English Dutch French German Italian Russian Spanish

A major eruption took place at Mount Sinabung, Indonesia around 09:00 UTC on April 6, 2018 shooting ash up to 15 km (50 000 feet) above sea level. The Aviation Color Code was raised to Red. This is the second major eruption of this volcano within 2 months.

The eruption produced numerous pyroclastic flows, reaching 3.5 km (2 miles) to the east and southeast.

The Darwin VAAC reported two columns of volcanic ash. The first to 15 km (50 000 feet) moving NNE, and the second to 7.3 km (24 000 feet) moving SW.

Today's eruption is comparable to a high impact eruption of February 19, 2018. At the time pyroclastic flows traveled 3.5 km (2.1 miles) and 4.9 km (3 miles) from the summit and ash plume reached an altitude of 16.7 km (55 000 feet) above sea level.

Sinabung eruption April 6, 2018

Mount Sinabung erupting on April 6, 2018. Credit: Sutopo Purwo Nugroho

The Darwin VAAC reported two columns of volcanic ash. The first to 15 km (50 000 feet) moving NNE, and the second to 7.3 km (24 000 feet) moving SW.

Today's eruption is comparable to a high impact eruption of February 19, 2018. At the time pyroclastic flows traveled 3.5 km (2.1 miles) and 4.9 km (3 miles) from the summit and ash plume reached an altitude of 16.7 km (55 000 feet) above sea level.

Mount Sinabung erupting on April 6, 2018. Credit: Magma Indonesia

Sinabung's first eruption in known history took place in August 2010. It lasted about a month and had Volcanic Explosivity Index of 2. Seismicity fluctuated until September 2013, when dense white plumes started rising 100 to 150 m (328 to 492 feet) above the crater.

Sinabung's first major eruption in known history occurred on September 17, 2013 and the volcano remains active ever since. Tens of thousands have been evacuated. Between February 2014 and May 2016, eruptions at Mount Sinabung claimed lives of 23 people.

Geological summary

Gunung Sinabung is a Pleistocene-to-Holocene stratovolcano with many lava flows on its flanks. The migration of summit vents along a N-S line gives the summit crater complex an elongated form. The youngest crater of this conical, 2 460-m-high (8 070 feet) andesitic-to-dacitic volcano is at the southern end of the four overlapping summit craters.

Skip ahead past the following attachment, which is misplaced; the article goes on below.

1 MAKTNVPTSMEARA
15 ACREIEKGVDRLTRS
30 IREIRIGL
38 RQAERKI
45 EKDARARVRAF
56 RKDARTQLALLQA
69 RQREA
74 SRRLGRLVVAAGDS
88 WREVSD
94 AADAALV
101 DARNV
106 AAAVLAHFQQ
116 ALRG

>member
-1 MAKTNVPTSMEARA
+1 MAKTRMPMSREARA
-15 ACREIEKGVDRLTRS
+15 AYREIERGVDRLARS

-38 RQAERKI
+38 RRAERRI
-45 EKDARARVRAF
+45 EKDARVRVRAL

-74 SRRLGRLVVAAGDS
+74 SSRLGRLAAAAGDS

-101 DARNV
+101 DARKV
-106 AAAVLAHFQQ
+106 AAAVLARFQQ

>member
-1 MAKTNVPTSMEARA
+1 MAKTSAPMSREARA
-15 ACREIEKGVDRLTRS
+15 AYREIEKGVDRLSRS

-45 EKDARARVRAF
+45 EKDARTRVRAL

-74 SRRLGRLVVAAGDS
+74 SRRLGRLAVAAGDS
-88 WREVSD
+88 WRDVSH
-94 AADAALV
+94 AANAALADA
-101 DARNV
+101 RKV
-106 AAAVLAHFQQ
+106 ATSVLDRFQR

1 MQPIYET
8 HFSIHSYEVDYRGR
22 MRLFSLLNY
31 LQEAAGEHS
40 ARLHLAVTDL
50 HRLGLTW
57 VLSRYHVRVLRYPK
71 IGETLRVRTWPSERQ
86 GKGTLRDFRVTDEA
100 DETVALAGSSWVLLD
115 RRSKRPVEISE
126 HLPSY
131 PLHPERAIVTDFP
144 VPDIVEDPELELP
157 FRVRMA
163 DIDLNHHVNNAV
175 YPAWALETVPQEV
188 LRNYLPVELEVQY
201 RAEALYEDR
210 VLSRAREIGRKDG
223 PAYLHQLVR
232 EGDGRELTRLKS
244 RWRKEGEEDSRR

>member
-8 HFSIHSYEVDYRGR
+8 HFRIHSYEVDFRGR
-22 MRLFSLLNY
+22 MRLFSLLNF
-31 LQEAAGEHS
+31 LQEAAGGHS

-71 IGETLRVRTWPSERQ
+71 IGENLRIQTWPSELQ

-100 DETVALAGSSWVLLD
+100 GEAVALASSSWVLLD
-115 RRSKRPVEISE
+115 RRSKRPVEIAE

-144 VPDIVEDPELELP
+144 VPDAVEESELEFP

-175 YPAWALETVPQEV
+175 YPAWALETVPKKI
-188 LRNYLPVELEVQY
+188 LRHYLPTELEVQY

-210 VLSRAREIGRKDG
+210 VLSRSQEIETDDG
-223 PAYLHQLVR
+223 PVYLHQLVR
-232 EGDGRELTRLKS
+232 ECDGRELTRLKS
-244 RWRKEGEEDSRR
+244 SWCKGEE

An unconfirmed eruption was noted in 1881, and solfataric activity was seen at the summit and upper flanks in 1912.

No confirmed historical eruptions were recorded prior to explosive eruptions during August - September 2010 that produced ash plumes to 5 km (16 404 feet) above the summit. (GVP)

Featured image: Eruption of Mount Sinabung on April 9, 2018. Credit: Sutopo Purwo Nugroho

 

An earthquake with an upgraded magnitude of 5.3 struck 38 miles south west of Ventura in the Channel Islands area about 12:30 p.m. Shaking was felt all along the coast, from the San Luis Obispo area to the north to San Clemente in the south. More than 10,000 people reported feeling the quake on the USGS homepage

Shaking was felt in the Los Angeles area early Thursday afternoon as an earthquake with preliminary magnitude of 5.3 struck off the coast in the Channel Islands.

The temblor hit beneath the Pacific Ocean about 12:29 p.m., at a depth of about 10 miles beneath the surface, USGS reported. It was centered about 41 miles southwest of Ventura and 85 miles west of Los Angeles.

The Los Angeles Fire Department is in “earthquake mode” following the shaking, as is standard protocol.

Shaking was felt all along the coast, from the San Luis Obispo area to the north to San Clemente in the south, USGS reported.

On social media, people across the Southern California region reported feeling the quake, with many describing it as “rolling.”

One woman said the quake’s “rolling motion” caused walls to creak and items to swing in Torrance. Others described feeling the temblor from as far away as San Jacinto and central Orange County.

he 2014 La Habra quake is the most recent temblor of this size, she said. That quake was a 5.1. For perspective, the 1994 Northridge quake would have had 50 to 60 times as much energy.

The Ventura County Fire Department reminded residents that earthquakes — “even smaller ones” — are good reminders for everyone to prepare.

Ventura County Fire Department Capt. Steve Swindle told KTLA he was at the agency’s headquarters in Camarillo when the earthquake hit and he felt it.

He said that during a tremor, officials at stations countywide put out their apparatuses and fire engines so they can be prepared to respond in the event of an aftershock.

He advised residents of Ventura County to visit VCreadysetgo.org and be prepared for other incidents.

It is Southern California, we are earthquake country. We know that it’s coming,” Swindle said. “Being prepared is always your best bet to help yourself.

Go to top